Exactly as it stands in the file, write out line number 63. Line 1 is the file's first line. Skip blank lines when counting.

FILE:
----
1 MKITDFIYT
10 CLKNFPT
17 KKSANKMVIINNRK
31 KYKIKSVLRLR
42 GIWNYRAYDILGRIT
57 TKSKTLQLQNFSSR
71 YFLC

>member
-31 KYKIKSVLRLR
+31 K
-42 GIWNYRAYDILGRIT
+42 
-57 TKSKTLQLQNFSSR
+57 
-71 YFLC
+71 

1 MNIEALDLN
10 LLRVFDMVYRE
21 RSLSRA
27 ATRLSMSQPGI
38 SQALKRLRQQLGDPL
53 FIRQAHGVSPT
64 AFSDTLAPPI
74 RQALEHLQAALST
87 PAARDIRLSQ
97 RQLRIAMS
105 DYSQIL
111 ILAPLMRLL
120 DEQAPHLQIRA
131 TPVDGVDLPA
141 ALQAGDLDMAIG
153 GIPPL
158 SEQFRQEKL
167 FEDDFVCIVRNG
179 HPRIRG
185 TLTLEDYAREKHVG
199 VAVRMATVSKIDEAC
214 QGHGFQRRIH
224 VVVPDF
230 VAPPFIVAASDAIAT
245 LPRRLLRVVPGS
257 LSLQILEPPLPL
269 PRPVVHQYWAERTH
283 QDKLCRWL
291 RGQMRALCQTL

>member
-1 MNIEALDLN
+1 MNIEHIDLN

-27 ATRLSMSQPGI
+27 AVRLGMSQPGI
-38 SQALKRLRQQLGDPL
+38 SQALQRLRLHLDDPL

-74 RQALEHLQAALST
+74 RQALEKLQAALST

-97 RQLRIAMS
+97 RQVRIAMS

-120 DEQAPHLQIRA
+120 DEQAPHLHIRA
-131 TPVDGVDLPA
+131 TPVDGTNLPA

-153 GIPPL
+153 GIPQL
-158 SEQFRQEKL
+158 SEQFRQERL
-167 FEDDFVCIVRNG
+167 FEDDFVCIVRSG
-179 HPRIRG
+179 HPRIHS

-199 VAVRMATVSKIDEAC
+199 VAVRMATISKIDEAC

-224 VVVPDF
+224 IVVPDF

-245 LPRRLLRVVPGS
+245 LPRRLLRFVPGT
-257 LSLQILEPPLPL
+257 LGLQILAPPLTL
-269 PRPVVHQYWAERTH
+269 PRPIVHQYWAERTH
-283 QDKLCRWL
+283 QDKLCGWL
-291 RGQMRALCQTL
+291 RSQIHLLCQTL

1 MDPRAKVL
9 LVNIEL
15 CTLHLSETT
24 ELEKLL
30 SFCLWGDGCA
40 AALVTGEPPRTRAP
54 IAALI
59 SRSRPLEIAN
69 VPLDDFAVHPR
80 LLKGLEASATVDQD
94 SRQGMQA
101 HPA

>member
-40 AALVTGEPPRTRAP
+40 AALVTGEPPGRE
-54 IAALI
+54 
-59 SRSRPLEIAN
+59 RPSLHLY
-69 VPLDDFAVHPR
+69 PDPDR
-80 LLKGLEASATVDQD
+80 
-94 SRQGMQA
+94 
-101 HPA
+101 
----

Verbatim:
-158 SEQFRQEKL